Email updates

Keep up to date with the latest news and content from BMC Medical Research Methodology and BioMed Central.

Open Access Highly Accessed Research article

Exploratory randomized controlled trial evaluating the impact of a waiting list control design

John A Cunningham12*, Kypros Kypri3 and Jim McCambridge4

Author Affiliations

1 Centre for Mental Health Research, the Australian National University, Canberra, Australia

2 Centre for Addiction and Mental Health, Toronto, Canada

3 Centre for Clinical Epidemiology and Biostatistics, School of Medicine and Public Health, University of Newcastle, Callaghan, NSW, Australia

4 Faculty of Public Health and Policy, London School of Hygiene and Tropical Medicine, London, UK

For all author emails, please log on.

BMC Medical Research Methodology 2013, 13:150  doi:10.1186/1471-2288-13-150

Published: 6 December 2013



Employing waiting list control designs in psychological and behavioral intervention research may artificially inflate intervention effect estimates. This exploratory randomized controlled trial tested this proposition in a study employing a brief intervention for problem drinkers, one domain of research in which waiting list control designs are used.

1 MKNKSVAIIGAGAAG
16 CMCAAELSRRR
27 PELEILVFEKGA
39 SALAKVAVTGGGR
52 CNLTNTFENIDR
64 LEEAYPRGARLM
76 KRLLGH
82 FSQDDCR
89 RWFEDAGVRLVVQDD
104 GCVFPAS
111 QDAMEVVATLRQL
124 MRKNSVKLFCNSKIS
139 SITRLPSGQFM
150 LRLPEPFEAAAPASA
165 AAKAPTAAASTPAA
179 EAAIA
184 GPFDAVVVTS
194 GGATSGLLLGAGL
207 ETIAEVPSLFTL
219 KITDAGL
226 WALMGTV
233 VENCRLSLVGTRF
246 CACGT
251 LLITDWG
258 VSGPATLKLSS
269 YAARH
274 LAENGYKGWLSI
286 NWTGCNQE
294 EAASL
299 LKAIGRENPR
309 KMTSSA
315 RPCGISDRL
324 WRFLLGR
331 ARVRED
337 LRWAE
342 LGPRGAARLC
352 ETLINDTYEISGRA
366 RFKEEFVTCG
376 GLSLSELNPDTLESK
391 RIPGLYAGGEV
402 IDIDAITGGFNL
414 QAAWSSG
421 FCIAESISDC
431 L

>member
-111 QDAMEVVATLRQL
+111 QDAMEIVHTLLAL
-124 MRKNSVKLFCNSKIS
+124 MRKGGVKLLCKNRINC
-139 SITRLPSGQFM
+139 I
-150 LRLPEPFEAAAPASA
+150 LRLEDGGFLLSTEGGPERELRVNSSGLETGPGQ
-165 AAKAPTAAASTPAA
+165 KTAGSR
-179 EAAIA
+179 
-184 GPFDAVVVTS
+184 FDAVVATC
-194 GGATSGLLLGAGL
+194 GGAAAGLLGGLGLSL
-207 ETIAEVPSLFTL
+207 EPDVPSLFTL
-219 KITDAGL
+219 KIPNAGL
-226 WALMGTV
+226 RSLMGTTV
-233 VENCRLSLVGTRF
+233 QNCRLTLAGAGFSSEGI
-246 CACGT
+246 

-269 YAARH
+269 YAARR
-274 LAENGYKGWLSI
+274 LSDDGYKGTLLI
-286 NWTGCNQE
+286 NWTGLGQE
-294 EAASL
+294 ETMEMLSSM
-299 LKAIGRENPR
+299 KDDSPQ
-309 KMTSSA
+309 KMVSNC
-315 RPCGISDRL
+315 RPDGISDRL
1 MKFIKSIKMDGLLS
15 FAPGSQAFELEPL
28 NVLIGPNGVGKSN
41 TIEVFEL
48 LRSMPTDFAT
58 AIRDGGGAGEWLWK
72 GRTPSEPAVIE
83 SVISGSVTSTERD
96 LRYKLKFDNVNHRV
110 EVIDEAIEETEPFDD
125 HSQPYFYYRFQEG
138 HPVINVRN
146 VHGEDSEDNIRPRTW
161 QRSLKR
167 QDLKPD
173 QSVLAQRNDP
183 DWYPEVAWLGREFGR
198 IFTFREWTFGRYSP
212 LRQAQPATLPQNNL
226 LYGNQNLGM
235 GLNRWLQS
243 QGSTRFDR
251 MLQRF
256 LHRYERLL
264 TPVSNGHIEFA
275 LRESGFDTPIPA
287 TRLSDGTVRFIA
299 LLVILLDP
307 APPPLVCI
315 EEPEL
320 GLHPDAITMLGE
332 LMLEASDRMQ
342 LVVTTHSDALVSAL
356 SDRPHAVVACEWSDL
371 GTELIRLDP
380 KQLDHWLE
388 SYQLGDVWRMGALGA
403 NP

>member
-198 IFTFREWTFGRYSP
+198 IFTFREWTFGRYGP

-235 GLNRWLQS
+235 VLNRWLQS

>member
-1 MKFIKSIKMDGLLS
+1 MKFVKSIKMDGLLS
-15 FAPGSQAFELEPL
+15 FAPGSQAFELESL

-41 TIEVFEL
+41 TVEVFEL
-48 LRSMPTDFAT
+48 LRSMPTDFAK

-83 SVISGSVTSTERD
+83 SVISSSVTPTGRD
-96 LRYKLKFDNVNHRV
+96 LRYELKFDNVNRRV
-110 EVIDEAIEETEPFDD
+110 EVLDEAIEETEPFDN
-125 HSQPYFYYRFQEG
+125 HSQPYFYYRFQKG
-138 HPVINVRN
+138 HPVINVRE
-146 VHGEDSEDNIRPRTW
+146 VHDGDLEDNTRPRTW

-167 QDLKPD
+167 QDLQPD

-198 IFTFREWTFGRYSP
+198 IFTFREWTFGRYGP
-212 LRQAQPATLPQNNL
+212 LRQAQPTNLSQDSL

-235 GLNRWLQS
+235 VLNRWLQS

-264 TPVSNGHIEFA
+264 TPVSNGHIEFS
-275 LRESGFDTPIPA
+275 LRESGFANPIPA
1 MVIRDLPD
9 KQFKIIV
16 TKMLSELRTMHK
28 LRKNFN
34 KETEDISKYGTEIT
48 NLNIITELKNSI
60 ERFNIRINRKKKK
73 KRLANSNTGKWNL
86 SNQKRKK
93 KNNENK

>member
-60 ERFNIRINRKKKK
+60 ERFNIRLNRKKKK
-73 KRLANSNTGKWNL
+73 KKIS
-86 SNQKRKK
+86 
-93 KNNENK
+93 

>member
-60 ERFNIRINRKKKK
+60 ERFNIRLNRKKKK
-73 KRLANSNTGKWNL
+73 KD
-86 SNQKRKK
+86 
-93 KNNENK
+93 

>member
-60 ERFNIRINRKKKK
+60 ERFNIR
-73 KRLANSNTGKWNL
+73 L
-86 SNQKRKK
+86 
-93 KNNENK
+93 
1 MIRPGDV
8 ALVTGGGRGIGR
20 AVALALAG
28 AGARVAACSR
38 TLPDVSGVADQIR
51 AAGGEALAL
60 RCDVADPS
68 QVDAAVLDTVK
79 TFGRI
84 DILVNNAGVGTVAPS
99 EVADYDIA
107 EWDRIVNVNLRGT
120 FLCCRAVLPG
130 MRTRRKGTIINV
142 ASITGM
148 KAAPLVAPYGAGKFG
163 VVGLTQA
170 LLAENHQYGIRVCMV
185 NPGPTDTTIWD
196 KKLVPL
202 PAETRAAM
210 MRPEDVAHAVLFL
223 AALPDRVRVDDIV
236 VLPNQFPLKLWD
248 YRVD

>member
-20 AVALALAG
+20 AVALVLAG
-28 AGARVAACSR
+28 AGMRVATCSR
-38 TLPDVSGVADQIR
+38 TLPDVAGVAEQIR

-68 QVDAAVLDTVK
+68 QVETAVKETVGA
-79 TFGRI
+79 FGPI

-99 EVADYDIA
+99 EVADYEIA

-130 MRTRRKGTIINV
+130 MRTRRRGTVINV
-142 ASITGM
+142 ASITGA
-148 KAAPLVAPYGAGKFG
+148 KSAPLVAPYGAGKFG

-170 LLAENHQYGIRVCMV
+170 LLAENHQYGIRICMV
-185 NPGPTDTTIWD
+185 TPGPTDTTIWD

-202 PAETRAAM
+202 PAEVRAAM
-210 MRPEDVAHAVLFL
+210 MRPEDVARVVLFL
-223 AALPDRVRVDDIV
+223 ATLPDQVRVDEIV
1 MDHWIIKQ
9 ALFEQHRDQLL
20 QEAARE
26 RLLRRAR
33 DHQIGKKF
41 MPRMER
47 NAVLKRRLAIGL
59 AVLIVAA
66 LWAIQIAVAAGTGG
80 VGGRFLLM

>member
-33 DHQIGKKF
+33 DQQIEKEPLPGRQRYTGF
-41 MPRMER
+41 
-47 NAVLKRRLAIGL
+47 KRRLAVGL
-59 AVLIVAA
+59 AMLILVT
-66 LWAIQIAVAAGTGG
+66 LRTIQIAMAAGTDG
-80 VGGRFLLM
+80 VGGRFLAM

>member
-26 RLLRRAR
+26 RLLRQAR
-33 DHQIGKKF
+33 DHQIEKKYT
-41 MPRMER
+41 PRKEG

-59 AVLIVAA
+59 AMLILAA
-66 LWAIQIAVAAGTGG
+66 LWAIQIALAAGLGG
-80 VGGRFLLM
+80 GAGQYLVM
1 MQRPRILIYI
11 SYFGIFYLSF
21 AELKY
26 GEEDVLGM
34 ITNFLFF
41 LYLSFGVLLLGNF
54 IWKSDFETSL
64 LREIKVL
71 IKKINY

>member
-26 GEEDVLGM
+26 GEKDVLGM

All participants (Nā€‰=ā€‰185) were provided with brief personalized feedback intervention materials after being randomly allocated either to be told that they were in the intervention condition and that this was the intervention or to be told that they were in the waiting list control condition and that they would receive access to the intervention in four weeks with this information provided in the meantime.


A total of 157 participants (85%) were followed-up after 4 weeks. Between-group differences were found in one of four outcomes (proportion within safe drinking guidelines). An interaction was identified between experimental manipulation and stage of change at study entry such that participant change was arrested among those more ready to change and told they were on the waiting list.


Trials with waiting list control conditions may overestimate treatment effects, though the extent of any such bias appears likely to vary between study populations. Arguably they should only be used where this threat to valid inference has been carefully assessed.

Randomized controlled trials; Research methods; Waiting list control design; Alternate explanation; Alcohol; Brief intervention